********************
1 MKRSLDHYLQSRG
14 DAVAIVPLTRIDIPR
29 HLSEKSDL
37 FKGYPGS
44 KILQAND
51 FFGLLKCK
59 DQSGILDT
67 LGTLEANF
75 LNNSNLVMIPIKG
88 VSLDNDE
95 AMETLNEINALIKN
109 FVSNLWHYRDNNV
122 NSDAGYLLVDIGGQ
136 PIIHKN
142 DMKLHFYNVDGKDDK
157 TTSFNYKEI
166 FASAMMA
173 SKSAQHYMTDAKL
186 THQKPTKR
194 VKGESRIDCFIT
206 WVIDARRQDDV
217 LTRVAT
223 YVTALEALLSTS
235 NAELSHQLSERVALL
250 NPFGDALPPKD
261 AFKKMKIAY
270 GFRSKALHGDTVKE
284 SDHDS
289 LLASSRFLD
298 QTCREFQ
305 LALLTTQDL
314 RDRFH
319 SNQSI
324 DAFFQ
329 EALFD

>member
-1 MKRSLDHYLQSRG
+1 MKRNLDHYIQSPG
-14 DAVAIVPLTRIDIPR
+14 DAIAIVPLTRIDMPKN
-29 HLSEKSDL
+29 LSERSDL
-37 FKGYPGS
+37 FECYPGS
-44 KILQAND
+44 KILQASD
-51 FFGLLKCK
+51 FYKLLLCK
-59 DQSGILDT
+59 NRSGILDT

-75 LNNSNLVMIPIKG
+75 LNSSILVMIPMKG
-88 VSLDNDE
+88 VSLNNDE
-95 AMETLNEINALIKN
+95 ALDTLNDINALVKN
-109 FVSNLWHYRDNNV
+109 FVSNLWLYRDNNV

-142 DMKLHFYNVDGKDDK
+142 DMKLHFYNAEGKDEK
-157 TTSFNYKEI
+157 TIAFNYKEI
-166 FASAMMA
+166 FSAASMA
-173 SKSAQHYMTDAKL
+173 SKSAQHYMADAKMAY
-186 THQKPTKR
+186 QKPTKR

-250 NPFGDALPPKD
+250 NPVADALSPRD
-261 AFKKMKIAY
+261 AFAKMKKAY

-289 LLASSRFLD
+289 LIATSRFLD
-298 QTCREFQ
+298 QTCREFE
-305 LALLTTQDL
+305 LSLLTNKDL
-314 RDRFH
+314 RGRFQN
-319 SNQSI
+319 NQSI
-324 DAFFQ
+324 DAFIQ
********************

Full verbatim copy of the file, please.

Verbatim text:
1 MKRSLDHYLQSRG
14 DAVAIVPLTRIDIPR
29 HLSEKSDL
37 FKGYPGS
44 KILQAND
51 FFGLLKCK
59 DQSGILDT
67 LGTLEANF
75 LNNSNLVMIPIKG
88 VSLDNDE
95 AMETLNEINALIKN
109 FVSNLWHYRDNNV
122 NSDAGYLLVDIGGQ
136 PIIHKN
142 DMKLHFYNVDGKDDK
157 TTSFNYKEI
166 FASAMMA
173 SKSAQHYMTDAKL
186 THQKPTKR
194 VKGESRIDCFIT
206 WVIDARRQDDV
217 LTRVAT
223 YVTALEALLSTS
235 NAELSHQLSERVALL
250 NPFGDALPPKD
261 AFKKMKIAY
270 GFRSKALHGDTVKE
284 SDHDS
289 LLASSRFLD
298 QTCREFQ
305 LALLTTQDL
314 RDRFH
319 SNQSI
324 DAFFQ
329 EALFD

>member
-1 MKRSLDHYLQSRG
+1 MKRNLDHYIQSPG
-14 DAVAIVPLTRIDIPR
+14 DAIAIVPLTRIDMPKN
-29 HLSEKSDL
+29 LSERSDL
-37 FKGYPGS
+37 FECYPGS
-44 KILQAND
+44 KILQASD
-51 FFGLLKCK
+51 FYKLLLCK
-59 DQSGILDT
+59 NRSGILDT

-75 LNNSNLVMIPIKG
+75 LNSSILVMIPMKG
-88 VSLDNDE
+88 VSLNNDE
-95 AMETLNEINALIKN
+95 ALDTLNDINALVKN
-109 FVSNLWHYRDNNV
+109 FVSNLWLYRDNNV

-142 DMKLHFYNVDGKDDK
+142 DMKLHFYNAEGKDEK
-157 TTSFNYKEI
+157 TIAFNYKEI
-166 FASAMMA
+166 FSAASMA
-173 SKSAQHYMTDAKL
+173 SKSAQHYMADAKMAY
-186 THQKPTKR
+186 QKPTKR

-250 NPFGDALPPKD
+250 NPVADALSPRD
-261 AFKKMKIAY
+261 AFAKMKKAY

-289 LLASSRFLD
+289 LIATSRFLD
-298 QTCREFQ
+298 QTCREFE
-305 LALLTTQDL
+305 LSLLTNKDL
-314 RDRFH
+314 RGRFQN
-319 SNQSI
+319 NQSI
-324 DAFFQ
+324 DAFIQ